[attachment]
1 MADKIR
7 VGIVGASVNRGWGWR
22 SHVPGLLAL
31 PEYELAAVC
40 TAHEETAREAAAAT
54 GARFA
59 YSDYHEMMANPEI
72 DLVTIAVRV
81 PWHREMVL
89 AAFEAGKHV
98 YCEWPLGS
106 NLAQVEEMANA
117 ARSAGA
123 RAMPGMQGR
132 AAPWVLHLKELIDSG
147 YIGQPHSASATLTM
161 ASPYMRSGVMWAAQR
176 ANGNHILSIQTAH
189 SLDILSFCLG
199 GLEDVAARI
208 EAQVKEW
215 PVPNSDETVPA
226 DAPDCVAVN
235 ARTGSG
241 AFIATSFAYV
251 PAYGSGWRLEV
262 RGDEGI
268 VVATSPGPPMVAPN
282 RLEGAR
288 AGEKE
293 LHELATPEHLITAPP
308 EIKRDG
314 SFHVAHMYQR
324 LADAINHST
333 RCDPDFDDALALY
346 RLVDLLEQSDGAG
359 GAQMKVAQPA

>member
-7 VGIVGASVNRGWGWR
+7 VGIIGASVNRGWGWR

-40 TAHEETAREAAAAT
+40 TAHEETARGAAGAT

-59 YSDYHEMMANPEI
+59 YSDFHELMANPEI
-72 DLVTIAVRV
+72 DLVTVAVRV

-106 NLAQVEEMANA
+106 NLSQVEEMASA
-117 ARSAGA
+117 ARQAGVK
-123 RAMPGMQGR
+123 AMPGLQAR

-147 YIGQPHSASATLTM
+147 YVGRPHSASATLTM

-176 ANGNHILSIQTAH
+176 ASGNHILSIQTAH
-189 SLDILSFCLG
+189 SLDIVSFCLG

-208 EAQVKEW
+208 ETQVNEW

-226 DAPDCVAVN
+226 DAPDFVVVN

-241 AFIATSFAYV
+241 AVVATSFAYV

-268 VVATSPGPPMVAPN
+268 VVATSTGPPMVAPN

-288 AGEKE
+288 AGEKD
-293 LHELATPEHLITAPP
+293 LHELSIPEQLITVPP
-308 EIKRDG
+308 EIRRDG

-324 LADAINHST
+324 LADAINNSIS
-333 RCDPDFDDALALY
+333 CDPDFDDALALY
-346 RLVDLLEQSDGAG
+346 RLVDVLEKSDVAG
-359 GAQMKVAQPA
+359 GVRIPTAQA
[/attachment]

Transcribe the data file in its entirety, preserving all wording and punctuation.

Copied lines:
1 MADKIR
7 VGIVGASVNRGWGWR
22 SHVPGLLAL
31 PEYELAAVC
40 TAHEETAREAAAAT
54 GARFA
59 YSDYHEMMANPEI
72 DLVTIAVRV
81 PWHREMVL
89 AAFEAGKHV
98 YCEWPLGS
106 NLAQVEEMANA
117 ARSAGA
123 RAMPGMQGR
132 AAPWVLHLKELIDSG
147 YIGQPHSASATLTM
161 ASPYMRSGVMWAAQR
176 ANGNHILSIQTAH
189 SLDILSFCLG
199 GLEDVAARI
208 EAQVKEW
215 PVPNSDETVPA
226 DAPDCVAVN
235 ARTGSG
241 AFIATSFAYV
251 PAYGSGWRLEV
262 RGDEGI
268 VVATSPGPPMVAPN
282 RLEGAR
288 AGEKE
293 LHELATPEHLITAPP
308 EIKRDG
314 SFHVAHMYQR
324 LADAINHST
333 RCDPDFDDALALY
346 RLVDLLEQSDGAG
359 GAQMKVAQPA

>member
-7 VGIVGASVNRGWGWR
+7 VGIIGASVNRGWGWR

-40 TAHEETAREAAAAT
+40 TAHEETARGAAGAT

-59 YSDYHEMMANPEI
+59 YSDFHELMANPEI
-72 DLVTIAVRV
+72 DLVTVAVRV

-106 NLAQVEEMANA
+106 NLSQVEEMASA
-117 ARSAGA
+117 ARQAGVK
-123 RAMPGMQGR
+123 AMPGLQAR

-147 YIGQPHSASATLTM
+147 YVGRPHSASATLTM

-176 ANGNHILSIQTAH
+176 ASGNHILSIQTAH
-189 SLDILSFCLG
+189 SLDIVSFCLG

-208 EAQVKEW
+208 ETQVNEW

-226 DAPDCVAVN
+226 DAPDFVVVN

-241 AFIATSFAYV
+241 AVVATSFAYV

-268 VVATSPGPPMVAPN
+268 VVATSTGPPMVAPN

-288 AGEKE
+288 AGEKD
-293 LHELATPEHLITAPP
+293 LHELSIPEQLITVPP
-308 EIKRDG
+308 EIRRDG

-324 LADAINHST
+324 LADAINNSIS
-333 RCDPDFDDALALY
+333 CDPDFDDALALY
-346 RLVDLLEQSDGAG
+346 RLVDVLEKSDVAG
-359 GAQMKVAQPA
+359 GVRIPTAQA